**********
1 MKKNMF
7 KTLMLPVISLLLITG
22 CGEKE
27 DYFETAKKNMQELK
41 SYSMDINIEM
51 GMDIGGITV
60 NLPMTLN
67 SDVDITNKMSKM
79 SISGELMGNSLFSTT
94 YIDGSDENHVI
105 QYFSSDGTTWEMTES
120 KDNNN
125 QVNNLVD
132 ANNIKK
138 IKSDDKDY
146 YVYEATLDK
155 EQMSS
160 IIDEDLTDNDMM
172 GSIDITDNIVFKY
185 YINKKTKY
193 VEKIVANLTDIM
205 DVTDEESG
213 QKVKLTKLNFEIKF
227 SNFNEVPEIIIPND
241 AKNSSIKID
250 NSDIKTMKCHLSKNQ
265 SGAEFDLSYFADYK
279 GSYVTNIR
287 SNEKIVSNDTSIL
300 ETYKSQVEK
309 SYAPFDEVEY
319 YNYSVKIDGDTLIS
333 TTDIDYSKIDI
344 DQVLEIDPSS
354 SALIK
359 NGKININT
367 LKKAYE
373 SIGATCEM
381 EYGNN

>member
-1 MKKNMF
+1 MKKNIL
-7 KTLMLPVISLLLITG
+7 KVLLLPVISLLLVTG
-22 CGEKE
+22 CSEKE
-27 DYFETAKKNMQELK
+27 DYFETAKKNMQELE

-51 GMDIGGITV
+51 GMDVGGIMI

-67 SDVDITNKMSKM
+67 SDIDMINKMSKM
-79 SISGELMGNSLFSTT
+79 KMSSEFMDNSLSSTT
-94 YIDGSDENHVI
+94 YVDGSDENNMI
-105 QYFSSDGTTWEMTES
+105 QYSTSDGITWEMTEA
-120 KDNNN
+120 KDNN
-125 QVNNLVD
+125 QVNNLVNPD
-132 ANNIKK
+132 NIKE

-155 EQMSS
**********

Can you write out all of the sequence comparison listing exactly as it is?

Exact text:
1 MKKNMF
7 KTLMLPVISLLLITG
22 CGEKE
27 DYFETAKKNMQELK
41 SYSMDINIEM
51 GMDIGGITV
60 NLPMTLN
67 SDVDITNKMSKM
79 SISGELMGNSLFSTT
94 YIDGSDENHVI
105 QYFSSDGTTWEMTES
120 KDNNN
125 QVNNLVD
132 ANNIKK
138 IKSDDKDY
146 YVYEATLDK
155 EQMSS
160 IIDEDLTDNDMM
172 GSIDITDNIVFKY
185 YINKKTKY
193 VEKIVANLTDIM
205 DVTDEESG
213 QKVKLTKLNFEIKF
227 SNFNEVPEIIIPND
241 AKNSSIKID
250 NSDIKTMKCHLSKNQ
265 SGAEFDLSYFADYK
279 GSYVTNIR
287 SNEKIVSNDTSIL
300 ETYKSQVEK
309 SYAPFDEVEY
319 YNYSVKIDGDTLIS
333 TTDIDYSKIDI
344 DQVLEIDPSS
354 SALIK
359 NGKININT
367 LKKAYE
373 SIGATCEM
381 EYGNN

>member
-1 MKKNMF
+1 MKKNIL
-7 KTLMLPVISLLLITG
+7 KVLLLPVISLLLVTG
-22 CGEKE
+22 CSEKE
-27 DYFETAKKNMQELK
+27 DYFETAKKNMQELE

-51 GMDIGGITV
+51 GMDVGGIMI

-67 SDVDITNKMSKM
+67 SDIDMINKMSKM
-79 SISGELMGNSLFSTT
+79 KMSSEFMDNSLSSTT
-94 YIDGSDENHVI
+94 YVDGSDENNMI
-105 QYFSSDGTTWEMTES
+105 QYSTSDGITWEMTEA
-120 KDNNN
+120 KDNN
-125 QVNNLVD
+125 QVNNLVNPD
-132 ANNIKK
+132 NIKE

-155 EQMSS